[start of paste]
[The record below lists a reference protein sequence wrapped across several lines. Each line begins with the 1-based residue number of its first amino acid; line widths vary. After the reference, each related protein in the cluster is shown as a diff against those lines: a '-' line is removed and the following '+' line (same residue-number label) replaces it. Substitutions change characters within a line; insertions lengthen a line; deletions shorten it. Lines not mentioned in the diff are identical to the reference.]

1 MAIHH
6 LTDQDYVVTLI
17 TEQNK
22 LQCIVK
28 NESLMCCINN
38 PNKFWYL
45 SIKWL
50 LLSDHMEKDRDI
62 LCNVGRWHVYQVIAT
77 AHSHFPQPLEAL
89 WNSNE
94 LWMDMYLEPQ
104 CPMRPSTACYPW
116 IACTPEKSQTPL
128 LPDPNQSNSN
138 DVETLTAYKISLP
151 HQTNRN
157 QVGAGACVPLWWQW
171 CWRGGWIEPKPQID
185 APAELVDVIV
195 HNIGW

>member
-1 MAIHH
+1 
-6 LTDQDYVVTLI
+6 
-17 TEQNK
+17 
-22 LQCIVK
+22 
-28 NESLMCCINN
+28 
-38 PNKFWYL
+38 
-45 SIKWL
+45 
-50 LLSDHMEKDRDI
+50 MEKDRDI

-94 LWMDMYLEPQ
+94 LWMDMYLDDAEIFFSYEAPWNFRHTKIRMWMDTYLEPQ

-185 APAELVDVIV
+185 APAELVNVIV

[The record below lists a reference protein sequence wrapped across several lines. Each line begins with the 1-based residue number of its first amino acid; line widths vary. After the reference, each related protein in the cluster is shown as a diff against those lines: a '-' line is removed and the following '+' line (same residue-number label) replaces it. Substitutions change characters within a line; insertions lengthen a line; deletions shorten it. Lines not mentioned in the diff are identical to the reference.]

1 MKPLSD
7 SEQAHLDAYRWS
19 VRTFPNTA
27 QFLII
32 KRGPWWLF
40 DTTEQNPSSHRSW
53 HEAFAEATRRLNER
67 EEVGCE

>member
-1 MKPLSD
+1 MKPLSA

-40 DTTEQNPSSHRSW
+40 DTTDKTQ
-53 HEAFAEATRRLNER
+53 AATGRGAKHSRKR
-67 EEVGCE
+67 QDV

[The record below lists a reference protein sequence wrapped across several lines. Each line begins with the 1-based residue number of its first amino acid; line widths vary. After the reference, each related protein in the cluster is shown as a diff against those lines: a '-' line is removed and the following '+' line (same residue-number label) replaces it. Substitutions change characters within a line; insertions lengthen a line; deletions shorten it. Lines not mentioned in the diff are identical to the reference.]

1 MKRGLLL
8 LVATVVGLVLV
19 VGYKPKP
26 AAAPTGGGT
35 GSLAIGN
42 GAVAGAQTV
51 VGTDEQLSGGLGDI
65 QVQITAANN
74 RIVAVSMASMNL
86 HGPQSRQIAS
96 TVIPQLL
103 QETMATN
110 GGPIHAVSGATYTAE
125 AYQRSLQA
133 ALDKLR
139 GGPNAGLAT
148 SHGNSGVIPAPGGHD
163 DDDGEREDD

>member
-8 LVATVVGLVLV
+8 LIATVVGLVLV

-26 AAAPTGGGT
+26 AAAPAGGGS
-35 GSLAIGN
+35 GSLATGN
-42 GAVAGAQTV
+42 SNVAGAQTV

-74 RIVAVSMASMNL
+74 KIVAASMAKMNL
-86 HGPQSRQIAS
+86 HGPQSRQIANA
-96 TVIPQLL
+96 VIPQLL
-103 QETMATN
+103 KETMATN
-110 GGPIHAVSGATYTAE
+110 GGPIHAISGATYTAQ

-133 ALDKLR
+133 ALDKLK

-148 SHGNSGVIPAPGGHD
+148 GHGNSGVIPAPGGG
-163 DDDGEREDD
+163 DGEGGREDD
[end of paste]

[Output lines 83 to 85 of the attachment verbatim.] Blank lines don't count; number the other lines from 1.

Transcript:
+8 LIATVVGLVLV

-26 AAAPTGGGT
+26 AAAPAGGGS